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What comes after Moore's Law?

2 weeks 3 days ago

EnterprisersProject: Today's short-lived software applications and cloud services open up possibilities for more specialized processor designs

Linux Journal October 2018: Programming

2 weeks 3 days ago
by Carlie Fairchild

Welcome to the Programming issue, October 2018, of Linux Journal. This month we highlight programming languages new and old including Go, Rust, Clojure and Bash. Take a look at this month's complete line-up:

Featured articles in this issue include:

  • Understanding Bash: Elements of Programming** This article is available online now as a sneak peak in to our October issue.
  • Getting Started with Rust: Working with Files and Doing File I/O
  • Introductory Go Programming Tutorial
  • Creating Linux Command-Line Tools in Clojure

Additional articles:

  • Shall We Study Amazon's Pricing Together?
  • Review: System76 Oryx Pro Laptop
  • 3D-Printed Firearms Are Blowing Up
  • FOSS Project Spotlight: Tutanota, the First Encrypted Email Service with an App on F-Droid
  • Introducing Genius, the Advanced Scientific Calculator for Linux

Columns:

  • Kyle Rankin's Hack and /: Papa's Got a Brand New NAS: the Software
  • Shawn Powers' The Open-Source Classroom: Have a Plan for Netplan
  • Reuven M. Lerner's At the Forge: Automate Sysadmin Tasks with Python's os.walk Function
  • Dave Taylor's Work the Shell: Normalizing Filenames and Data with Bash
  • Zack Brown's diff -u: What's New in Kernel Development
  • Glyn Moody's Open Sauce: Now Is the Time to Start Planning for the Post-Android World

Subscribers, you can download your October issue now.

Not a subscriber? It’s not too late. Subscribe today and receive instant access to this and ALL back issues since 1994!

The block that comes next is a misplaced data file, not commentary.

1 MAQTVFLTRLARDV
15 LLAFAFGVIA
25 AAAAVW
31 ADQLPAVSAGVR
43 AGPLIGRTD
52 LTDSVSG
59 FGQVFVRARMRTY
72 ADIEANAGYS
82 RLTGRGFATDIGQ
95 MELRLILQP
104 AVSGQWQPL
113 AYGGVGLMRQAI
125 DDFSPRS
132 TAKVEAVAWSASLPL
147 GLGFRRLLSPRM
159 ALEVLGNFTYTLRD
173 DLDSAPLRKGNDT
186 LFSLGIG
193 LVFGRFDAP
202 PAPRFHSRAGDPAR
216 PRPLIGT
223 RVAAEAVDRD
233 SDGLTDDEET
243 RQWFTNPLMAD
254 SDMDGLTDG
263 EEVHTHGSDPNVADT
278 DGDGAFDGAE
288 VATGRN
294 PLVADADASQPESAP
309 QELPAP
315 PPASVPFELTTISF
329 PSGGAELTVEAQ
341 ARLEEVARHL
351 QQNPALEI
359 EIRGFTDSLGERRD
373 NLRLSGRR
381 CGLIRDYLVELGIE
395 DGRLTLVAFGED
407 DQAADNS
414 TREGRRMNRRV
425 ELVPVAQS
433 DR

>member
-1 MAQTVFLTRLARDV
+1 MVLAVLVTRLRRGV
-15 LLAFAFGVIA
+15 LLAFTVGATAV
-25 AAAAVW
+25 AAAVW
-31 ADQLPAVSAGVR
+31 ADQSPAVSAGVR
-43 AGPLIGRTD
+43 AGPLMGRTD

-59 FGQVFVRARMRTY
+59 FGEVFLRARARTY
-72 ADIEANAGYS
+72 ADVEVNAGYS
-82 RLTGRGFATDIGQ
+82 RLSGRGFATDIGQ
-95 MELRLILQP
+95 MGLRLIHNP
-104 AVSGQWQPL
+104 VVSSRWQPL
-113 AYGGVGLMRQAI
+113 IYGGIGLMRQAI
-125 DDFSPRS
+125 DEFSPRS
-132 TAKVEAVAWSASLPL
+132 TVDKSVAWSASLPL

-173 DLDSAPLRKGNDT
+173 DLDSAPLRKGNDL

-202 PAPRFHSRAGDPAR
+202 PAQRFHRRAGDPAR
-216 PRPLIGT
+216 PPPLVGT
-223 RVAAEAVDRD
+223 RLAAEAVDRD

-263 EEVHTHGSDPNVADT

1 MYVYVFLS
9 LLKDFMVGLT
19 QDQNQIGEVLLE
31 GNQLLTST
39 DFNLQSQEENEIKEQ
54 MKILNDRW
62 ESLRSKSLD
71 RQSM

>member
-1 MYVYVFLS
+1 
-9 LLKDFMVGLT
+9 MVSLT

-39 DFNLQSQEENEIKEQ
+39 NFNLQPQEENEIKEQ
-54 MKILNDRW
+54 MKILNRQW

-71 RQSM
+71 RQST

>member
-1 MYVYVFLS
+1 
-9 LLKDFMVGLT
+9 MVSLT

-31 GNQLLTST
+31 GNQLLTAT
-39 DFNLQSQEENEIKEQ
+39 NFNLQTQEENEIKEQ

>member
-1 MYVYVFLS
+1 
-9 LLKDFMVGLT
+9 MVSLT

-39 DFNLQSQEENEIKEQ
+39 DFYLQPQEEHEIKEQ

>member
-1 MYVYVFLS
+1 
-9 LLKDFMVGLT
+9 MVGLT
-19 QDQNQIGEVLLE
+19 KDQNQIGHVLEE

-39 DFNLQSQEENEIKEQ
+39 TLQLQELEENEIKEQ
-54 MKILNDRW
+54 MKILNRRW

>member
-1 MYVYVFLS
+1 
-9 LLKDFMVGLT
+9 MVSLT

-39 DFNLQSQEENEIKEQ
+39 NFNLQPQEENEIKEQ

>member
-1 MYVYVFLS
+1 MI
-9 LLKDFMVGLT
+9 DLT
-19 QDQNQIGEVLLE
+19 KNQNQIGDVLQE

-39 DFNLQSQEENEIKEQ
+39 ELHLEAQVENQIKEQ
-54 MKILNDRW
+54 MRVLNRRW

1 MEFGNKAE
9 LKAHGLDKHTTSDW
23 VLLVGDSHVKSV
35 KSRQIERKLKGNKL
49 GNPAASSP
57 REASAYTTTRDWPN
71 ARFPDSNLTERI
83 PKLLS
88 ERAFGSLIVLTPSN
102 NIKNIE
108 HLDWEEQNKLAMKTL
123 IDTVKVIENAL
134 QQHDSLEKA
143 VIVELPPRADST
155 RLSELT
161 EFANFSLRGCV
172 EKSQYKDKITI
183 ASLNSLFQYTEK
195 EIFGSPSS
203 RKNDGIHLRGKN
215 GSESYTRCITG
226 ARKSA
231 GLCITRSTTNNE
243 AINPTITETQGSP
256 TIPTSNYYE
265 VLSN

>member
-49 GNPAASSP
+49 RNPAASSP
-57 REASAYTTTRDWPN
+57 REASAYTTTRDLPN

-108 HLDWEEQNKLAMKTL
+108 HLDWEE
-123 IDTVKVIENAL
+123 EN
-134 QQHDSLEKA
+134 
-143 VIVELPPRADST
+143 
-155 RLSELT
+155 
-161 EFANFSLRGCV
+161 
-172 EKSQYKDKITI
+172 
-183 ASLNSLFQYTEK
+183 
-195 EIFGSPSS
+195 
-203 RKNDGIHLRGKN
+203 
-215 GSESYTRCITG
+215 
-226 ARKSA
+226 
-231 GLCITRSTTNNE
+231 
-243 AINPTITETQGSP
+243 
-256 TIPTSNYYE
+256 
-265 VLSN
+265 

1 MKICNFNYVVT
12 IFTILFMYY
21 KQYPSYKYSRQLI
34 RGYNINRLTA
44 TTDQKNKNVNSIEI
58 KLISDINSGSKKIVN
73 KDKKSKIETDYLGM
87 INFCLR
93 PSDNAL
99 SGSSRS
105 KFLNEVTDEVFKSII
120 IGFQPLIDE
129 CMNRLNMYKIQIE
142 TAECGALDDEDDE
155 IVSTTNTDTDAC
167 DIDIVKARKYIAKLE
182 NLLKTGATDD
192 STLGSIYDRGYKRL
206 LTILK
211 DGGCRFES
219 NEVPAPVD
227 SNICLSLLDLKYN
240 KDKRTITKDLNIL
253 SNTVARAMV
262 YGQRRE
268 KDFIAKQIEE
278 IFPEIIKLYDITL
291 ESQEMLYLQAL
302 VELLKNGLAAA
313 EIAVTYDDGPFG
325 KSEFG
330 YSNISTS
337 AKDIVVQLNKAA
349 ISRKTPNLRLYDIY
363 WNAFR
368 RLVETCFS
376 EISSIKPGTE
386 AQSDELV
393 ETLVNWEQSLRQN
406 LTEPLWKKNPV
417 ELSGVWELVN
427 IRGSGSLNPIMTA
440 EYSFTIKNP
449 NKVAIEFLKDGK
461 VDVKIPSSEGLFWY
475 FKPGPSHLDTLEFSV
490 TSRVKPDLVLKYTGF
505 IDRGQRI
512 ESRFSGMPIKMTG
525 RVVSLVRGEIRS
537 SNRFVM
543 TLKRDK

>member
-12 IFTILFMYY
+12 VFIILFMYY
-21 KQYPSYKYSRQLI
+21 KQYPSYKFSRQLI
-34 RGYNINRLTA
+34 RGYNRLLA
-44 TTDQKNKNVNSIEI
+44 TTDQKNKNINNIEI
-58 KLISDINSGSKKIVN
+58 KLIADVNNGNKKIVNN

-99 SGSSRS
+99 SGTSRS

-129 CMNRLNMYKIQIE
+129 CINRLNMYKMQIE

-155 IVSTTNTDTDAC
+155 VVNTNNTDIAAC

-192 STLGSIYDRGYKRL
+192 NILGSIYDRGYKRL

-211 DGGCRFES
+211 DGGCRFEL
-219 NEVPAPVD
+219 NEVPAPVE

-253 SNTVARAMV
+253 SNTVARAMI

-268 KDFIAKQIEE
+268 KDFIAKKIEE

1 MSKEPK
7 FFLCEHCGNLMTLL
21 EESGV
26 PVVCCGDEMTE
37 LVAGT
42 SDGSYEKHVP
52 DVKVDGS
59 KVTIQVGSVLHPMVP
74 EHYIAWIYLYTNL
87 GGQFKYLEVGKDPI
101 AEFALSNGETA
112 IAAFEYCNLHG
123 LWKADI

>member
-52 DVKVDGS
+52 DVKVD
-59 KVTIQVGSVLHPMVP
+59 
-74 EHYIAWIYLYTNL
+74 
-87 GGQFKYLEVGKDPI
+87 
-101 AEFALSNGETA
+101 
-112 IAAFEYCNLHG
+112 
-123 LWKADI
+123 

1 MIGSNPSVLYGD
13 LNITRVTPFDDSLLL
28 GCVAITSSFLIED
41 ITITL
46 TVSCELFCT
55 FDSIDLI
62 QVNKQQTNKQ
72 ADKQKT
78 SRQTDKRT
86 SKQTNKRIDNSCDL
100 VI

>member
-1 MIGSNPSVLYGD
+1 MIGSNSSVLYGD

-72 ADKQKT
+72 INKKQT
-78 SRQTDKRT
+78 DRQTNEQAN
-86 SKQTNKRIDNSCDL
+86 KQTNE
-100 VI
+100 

Want to buy a single issue? Buy the August magazine or other single back issues in the LJ store.

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Carlie Fairchild

California Enacts Net Neutrality Law and the Justice Department Immediately Files a Lawsuit, Tim Berners-Lee Announces His New Project Solid, MS-DOS Source Code Now Available on GitHub, Haiku R1/beta1 Released and openSUSE Will Have a Summit at SCaLE

2 weeks 3 days ago

News briefs for October 1, 2018.

California enacts net neutrality law, and the Justice Department immediately files a lawsuit against California. Attorney General Jeff Sessions stated "Once again the California legislature has enacted an extreme and illegal state law attempting to frustrate federal policy. The Justice Department should not have to spend valuable time and resources to file this suit today, but we have a duty to defend the prerogatives of the federal government and protect our Constitutional order."

Tim Berners-Lee, creator of the world wide web, announces his new project Solid, "an open-source project to restore the power and agency of individuals on the web". He writes "Solid changes the current model where users have to hand over personal data to digital giants in exchange for perceived value. As we've all discovered, this hasn't been in our best interests. Solid is how we evolve the web in order to restore balance—by giving every one of us complete control over data, personal or not, in a revolutionary way."

MS-DOS source code is now available on GitHub. These are the same files that were originally released to the Computer History Museum in 2014. They were "(re)published in this repo to make them easier to find, reference-to in external writing and works, and to allow exploration and experimentation for those interested in early PC Operating Systems".

Haiku R1/beta1 has been released, nearly six years since its last release in November 2012. Because of the long gap between releases, this version has a significant amount of changes, the largest being the addition of a complete package management system. You can download Haiku from here.

openSUSE announces it will have a summit at SCaLE on March 8, 2019 (SCaLE runs March 7–10, 2019). The Call for Papers for the openSUSE Summit closes January 10, 2019. Visit the conference website for more information.

News Net Neutrality internet Privacy MS-DOS GitHub Haiku openSUSE
Jill Franklin